Southwest Florida Fishing Report: Look for fall bite to emerge with calming conditions
The first significant cool front of the season truly packed a punch to the region’s coastal and offshore arenas.
A relentless westerly wind component churned the local waters, making them quite turbid, temporarily scattered baitfish, and slightly lowered the Gulf water temperature. However, with a benign forecast predicted for the upcoming week, anglers will find the conditions to be improving rapidly.
Prior to the cold front, inshore enthusiasts were enjoying a solid snook and redfish bite within area passes, and widespread throughout many middle and backcountry bay systems. Baitfish were plentiful and easy to procure, although an array of well-presented lures, jigs and flies were fooling their fair share of game fish as well.
Anglers venturing back out into the shallows after the conditions subside will notice cool and more turbid water, which should fuel the beginning of a more profound fall bite. Popular game fish will still be readily available yet scattered, while fall species, including sheepshead, pompano, speckled trout and a host of others, begin to make a greater showing.
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This time of transition now calls for more jigs, smaller-sized hooks, popping corks and pinch weights to be stocked in the inshore tackle trays. Heavier tackle will also need to be replaced with lighter gear, and the overall pace of technique will need to slow down as the cooler water temperatures do affect foraging patterns, fish metabolism and water depths being prospected.
Out on the offshore grounds, strong cold fronts can usher into the region sweeping changes as well.
Here in the region, the dipping Gulf temperatures will push a solid wave of king mackerel and bonito southward and into our near coastal and distant waters. Following ideal water temperatures in the 72- to 78-degree range, look for increased numbers of these silver speedsters over and around artificial reefs, natural bottom areas and within close proximity to larger limestone ledges.
Anglers will also begin to cross paths with increased numbers of hard-charging gag grouper during the month of November. Commonly found in aggregate around artificial reefs and under limestone ledges, live baits, big jigs, deep diving trolling lures, stout tackle and some elbow grease are required to land these tough and tasty groupers.
When targeting gag grouper, the initial bite or hook-up is exciting, but not the most critical part of the fight. Once hooked, gag groupers are notorious for making their way to line-breaking structures. Therefore, to avoid repeated swing-and-miss opportunities, anglers need to be at the ready with lightning-fast cranks of the reel and strategic angles on the rod in order to successfully turn a hard-charging gag.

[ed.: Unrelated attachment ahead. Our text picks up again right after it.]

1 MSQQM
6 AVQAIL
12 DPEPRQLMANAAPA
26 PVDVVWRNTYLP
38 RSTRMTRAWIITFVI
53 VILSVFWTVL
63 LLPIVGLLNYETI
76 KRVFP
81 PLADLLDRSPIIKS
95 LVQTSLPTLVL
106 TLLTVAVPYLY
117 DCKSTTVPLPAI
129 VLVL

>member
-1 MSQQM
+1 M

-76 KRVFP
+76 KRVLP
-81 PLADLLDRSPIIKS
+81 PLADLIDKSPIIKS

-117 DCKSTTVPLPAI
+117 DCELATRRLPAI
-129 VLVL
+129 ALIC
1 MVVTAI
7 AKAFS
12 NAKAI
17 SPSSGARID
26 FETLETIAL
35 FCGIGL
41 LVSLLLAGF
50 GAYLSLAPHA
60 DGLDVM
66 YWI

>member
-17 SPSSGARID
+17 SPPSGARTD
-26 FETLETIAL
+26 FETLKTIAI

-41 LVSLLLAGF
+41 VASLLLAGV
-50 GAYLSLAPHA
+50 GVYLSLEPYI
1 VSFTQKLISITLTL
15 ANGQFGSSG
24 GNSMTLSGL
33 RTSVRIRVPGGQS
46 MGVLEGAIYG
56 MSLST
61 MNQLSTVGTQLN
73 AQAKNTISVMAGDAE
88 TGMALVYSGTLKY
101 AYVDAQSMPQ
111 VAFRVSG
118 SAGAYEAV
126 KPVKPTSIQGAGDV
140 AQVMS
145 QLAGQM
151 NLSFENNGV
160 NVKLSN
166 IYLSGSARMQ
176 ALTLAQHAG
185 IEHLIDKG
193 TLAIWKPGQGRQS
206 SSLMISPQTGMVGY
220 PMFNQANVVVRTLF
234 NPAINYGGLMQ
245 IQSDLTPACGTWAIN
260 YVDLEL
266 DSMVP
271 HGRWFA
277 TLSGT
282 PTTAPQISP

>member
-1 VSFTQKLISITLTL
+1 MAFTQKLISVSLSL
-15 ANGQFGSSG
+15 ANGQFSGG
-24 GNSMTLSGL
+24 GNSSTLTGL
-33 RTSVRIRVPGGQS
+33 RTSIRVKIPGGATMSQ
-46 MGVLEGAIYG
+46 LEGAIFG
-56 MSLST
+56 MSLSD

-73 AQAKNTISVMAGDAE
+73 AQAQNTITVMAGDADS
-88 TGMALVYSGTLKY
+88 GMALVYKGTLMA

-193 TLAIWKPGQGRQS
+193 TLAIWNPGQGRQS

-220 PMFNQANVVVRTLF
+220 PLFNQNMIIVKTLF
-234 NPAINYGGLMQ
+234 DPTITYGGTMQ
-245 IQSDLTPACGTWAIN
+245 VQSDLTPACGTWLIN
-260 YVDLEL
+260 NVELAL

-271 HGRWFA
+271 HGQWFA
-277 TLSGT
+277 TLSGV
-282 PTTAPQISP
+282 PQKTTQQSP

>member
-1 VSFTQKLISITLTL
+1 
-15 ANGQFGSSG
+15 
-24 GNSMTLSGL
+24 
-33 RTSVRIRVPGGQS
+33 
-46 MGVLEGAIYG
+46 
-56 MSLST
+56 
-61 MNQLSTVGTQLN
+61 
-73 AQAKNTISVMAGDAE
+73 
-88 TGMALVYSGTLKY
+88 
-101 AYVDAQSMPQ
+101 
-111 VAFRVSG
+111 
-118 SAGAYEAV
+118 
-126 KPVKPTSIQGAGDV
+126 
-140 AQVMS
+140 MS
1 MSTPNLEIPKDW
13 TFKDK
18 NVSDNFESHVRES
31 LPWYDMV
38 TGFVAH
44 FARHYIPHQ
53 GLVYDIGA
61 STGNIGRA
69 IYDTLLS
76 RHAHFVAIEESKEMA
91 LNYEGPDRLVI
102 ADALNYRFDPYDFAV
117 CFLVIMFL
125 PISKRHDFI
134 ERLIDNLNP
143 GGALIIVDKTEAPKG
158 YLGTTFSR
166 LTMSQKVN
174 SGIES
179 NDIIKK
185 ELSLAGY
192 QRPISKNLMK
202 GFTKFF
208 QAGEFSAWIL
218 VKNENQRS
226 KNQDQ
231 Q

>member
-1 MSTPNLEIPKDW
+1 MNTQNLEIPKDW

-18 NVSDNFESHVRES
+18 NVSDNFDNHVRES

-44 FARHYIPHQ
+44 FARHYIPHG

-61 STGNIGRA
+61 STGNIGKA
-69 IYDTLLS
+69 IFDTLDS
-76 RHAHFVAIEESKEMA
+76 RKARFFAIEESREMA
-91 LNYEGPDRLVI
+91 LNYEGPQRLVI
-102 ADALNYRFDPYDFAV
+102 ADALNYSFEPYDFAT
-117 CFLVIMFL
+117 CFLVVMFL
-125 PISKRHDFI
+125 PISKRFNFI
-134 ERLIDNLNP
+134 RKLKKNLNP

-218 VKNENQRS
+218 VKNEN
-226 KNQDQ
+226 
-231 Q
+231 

The Gulf of Mexico gag grouper season opened on June 1 and will close on Dec. 31. State and federal water regulations require a minimum length of 24 inches overall with a two-fish-per-harvester-per-day harvest limit.
Offshore: “The recent front kept us from fishing for several days and also kept us closer to shore than I would like, but we are still catching,” Capt. Brandon Lawson said. “It has been tough to push out deep daily but thankfully the nearshore reefs are holding good action for my hardy crews.”
Lawson has been pointing the bow of his Port O Call Marina-based Solo Lobo toward select artificial reefs in the 2- to 5-mile range for comfort and fishable conditions.
Anchored up-current of the structure and within casting range, Lawson has been employing heavy chum tactics, along with a variety of bait presentations to keep his anglers hooked up. Live sardines/shrimp, jigs and spoons cast into and around his broadcast chum is yielding a few bonito, good numbers of Spanish mackerel and blacktip sharks.
A few weather windows have allowed Lawson to comfortably prospect waters in the 28-to 35-mile range. Lawson reports that snapper and catch-and-release red grouper were responding well to live sardines, pinfish and cut squid dropped to depth on traditional fish finder and light-tackle chicken rigs.
Naples/Estero Bay: “The recent front temporarily put the brakes on several great bites and a solid run of baitfish,” Naples Bay light tackle Capt. Pat Gould said. “While the winds did crank for several days, the cleanup should be fast.”
Ahead of the recent frontal passage, Gould and his casters were concentrating their efforts within area passes and several middle bays. Presenting live sardines rigged on 1/0-3/0 circle hooks, snook, redfish and jack crevalle all made their way into the landing net. Gould reported that both phases of the tide provide for steady action.
With the winds subsiding and the waters beginning to clear, Gould’s game plan will be to find cleaner sections of water in area back bays, within coves and deeper protected residential canals. While the baitfish will return for Gould, he will be sure to have plenty of live shrimp, lures and jigs on board as back up.
Ten Thousand Islands: “Finding a place out of the wind and cleaner water has been critical to catching here in the upper Ten Thousand Islands,” Capt. Paul Nocifora said. “The recent front threw us some crazy conditions, but things should clean up rapidly.”
During low tide conditions, Nocifora’s casters are finding success casting black DT and unweighted white-colored Lightbulb patterns to cruising snook and redfish. Nocifora is finding these game fish in shallow coves and leeward back bay shorelines.
Nocifora recommends taking the time to hunt or scout around for the best water. Throughout his travels, Nocifora reports that even the slightest improvement from one area to another has made a difference in the catching department.
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